I had my own ethical dilemma this week during which I got a good look as well as a healthy reminder about the choices we get when faced with a difficult moment and have the chance to take the higher road.
Now we all know that one likes to have their back up against the wall with seemingly no place to go. No one likes to have to reveal, especially to a stranger much less a friend, that they’re lacking in anything – resources, answers, cleverness, courage, etc. And no one enjoys being stripped down, figuratively, in front of others, revealing our fragility, vulnerability and need.
And yet life will test us over and over again with moments like this in which we find ourselves in need of help, compassion and understanding from someone else, and the last thing in the world we want to have to do is beg.
Yet it’s in exactly those kinds of challenging moments when we often find ourselves taken advantage of, misunderstood or ignored. And that cuts deep.
When we act from a sense of scarcity, it’s logical that we don’t feel we have anything left over to give or share with anyone else.
For instance, you’re starving. You’ve been searching desperately for a scrap of food and finally, you find one. Just as you’re about to stuff it in your mouth, you notice another person, even more deprived than you. What would you do? Would you at least share, if not give away, the needed sustenance?
The question is worth asking, the answer worth considering. Even if the law or rules are on your side and there’s profit to be taken for yourself: you got there first, you’re bigger, you’re older, you’re in the right. Could you, would you, make the grand gesture? Would you choose the path less followed? Can your Inner Bottom Line lead you to do the unexpected and drop your weapon, knowing you’ll survive without this one gain, this one victory, in order to offer relief to another?
Scarcity? Or abundance? Which one do you lead from in a moment of personal need? Critical moments like these determine our standard of integrity, our legacy, define who we are and who we want to be.
Nobody goes it alone.
When you’re feeling bereft of heart, under the gun, late, overdue, screwed over, in debt, hurting, struggling, angry, needy, then you’re coming from scarcity. Scrapping by. That is, unless you have a storeroom of strength and understanding that you’ve put away for a rainy day to pull from. The stockroom that’s part of what I call Playing With a Full Deck™.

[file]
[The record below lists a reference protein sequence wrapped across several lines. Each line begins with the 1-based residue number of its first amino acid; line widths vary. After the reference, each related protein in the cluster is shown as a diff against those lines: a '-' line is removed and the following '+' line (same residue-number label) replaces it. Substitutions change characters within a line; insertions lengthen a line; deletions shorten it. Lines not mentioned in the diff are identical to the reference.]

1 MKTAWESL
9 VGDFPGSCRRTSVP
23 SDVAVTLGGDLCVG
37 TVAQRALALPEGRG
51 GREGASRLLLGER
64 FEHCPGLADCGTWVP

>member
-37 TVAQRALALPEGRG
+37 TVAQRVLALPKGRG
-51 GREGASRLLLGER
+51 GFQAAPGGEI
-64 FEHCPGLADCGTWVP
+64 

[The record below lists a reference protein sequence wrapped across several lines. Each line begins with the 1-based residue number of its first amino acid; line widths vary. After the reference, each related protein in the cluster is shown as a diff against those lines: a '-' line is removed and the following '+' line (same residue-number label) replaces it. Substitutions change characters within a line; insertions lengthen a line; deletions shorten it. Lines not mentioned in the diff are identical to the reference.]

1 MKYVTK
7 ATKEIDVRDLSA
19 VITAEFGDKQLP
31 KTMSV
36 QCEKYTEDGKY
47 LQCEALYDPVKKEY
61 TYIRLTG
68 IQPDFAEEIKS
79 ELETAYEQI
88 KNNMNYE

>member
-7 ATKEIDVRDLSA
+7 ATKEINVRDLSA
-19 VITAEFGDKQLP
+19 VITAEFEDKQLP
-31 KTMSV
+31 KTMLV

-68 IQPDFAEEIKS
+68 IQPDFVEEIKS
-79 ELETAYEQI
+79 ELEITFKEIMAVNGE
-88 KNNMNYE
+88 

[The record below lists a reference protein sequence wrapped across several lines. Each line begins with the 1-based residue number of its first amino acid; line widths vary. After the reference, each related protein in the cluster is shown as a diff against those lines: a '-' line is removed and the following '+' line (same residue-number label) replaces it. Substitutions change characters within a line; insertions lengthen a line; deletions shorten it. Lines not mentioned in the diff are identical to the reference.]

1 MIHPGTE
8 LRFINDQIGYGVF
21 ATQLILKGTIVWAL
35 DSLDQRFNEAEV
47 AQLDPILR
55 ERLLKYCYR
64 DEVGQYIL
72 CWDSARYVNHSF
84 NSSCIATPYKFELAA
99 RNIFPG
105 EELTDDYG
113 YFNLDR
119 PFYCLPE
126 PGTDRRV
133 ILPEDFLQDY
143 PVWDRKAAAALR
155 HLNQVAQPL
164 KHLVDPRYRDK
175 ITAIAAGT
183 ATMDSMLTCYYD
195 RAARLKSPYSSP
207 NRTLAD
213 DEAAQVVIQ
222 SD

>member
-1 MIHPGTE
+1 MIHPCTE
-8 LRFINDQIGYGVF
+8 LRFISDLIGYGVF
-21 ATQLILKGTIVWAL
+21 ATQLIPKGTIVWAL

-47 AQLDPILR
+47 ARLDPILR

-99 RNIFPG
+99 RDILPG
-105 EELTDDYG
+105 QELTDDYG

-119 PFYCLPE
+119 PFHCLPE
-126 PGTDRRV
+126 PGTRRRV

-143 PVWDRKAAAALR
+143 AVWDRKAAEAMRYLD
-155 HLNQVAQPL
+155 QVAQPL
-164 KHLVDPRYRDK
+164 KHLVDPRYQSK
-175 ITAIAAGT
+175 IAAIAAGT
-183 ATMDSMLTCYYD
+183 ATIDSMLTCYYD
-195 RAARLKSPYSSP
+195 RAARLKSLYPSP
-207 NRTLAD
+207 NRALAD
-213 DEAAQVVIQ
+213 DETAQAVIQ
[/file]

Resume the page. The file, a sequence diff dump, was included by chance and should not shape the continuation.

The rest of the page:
In moments like this, it’s easy to rationalize and justify your greed, standing on contractual rights or property lines or promises made or seniority won.
Each one of us is guilty of having done this, whether it’s sneaking into line at the movies or grabbing a parking space after we’ve observed a car at the other end of the lot with their blinker on probably waiting patiently for the spot. But on another level, we invariably will find ourselves in bigger, more serious situations, when giving away what is ours to someone else in the act of charity and generosity can save a life, a heart, or a soul.
I know it’s counter-intuitive. Goes against all logic. But the next time you’re feeling poor, out, running on empty, forgotten, overlooked, under-appreciated, I suggest you try this simple exercise.
Go volunteer at a shelter, a food bank, a hospital, or day care center. Get involved in any place that needs your presence and your ability to share a hug, a smile, a helping hand; any situation in which you can forget about your own neediness and fill the hole in someone else’s life by merely showing up.
It’s astounding how quickly we’re capable of moving outside ourselves and giving to others who needs are greater more ours when we decide to act from a place of abundance, even if we don’t initially feel there’s anything there to offer.
So what have you chosen lately in a moment of scarcity? Who are you and what are you made of? At the end of your life, what do you want it to stand for?
They’re hard questions that deserve honest answers, and those answers lie on The Inner Bottom Line. Perhaps it’s time to take a look at yours.
Olive Gallagher, a life coach, ethicist, and national columnist recently moved to Lake Oswego, OR and currently manages her private practice, is offering a six-week Stress Management: Skill Building & Process Group that will begin in May, and teaches classes twice a month at the LO Adult Community Center.
You can submit your questions and ethical dilemmas or book consulting appointments and private coaching sessions with Olive at 503-908-7842 or www.theinnerbottomline.com.
Hard cover, Kindle and audio versions of Olive’s book, The Nude Ethicist: A Simple Path to The Good Life™, are now available on amazon.com.